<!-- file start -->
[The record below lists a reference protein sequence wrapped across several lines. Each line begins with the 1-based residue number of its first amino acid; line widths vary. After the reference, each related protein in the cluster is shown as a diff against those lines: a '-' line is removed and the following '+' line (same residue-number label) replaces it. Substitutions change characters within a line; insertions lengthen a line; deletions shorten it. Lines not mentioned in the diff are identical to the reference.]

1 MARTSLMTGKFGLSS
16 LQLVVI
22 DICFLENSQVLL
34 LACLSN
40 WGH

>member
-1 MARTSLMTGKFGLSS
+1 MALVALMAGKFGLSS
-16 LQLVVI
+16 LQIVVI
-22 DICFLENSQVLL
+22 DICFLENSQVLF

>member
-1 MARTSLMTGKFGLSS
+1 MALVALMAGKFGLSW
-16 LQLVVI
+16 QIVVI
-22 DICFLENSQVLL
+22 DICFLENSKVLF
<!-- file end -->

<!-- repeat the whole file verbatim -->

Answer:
[The record below lists a reference protein sequence wrapped across several lines. Each line begins with the 1-based residue number of its first amino acid; line widths vary. After the reference, each related protein in the cluster is shown as a diff against those lines: a '-' line is removed and the following '+' line (same residue-number label) replaces it. Substitutions change characters within a line; insertions lengthen a line; deletions shorten it. Lines not mentioned in the diff are identical to the reference.]

1 MARTSLMTGKFGLSS
16 LQLVVI
22 DICFLENSQVLL
34 LACLSN
40 WGH

>member
-1 MARTSLMTGKFGLSS
+1 MALVALMAGKFGLSS
-16 LQLVVI
+16 LQIVVI
-22 DICFLENSQVLL
+22 DICFLENSQVLF

>member
-1 MARTSLMTGKFGLSS
+1 MALVALMAGKFGLSW
-16 LQLVVI
+16 QIVVI
-22 DICFLENSQVLL
+22 DICFLENSKVLF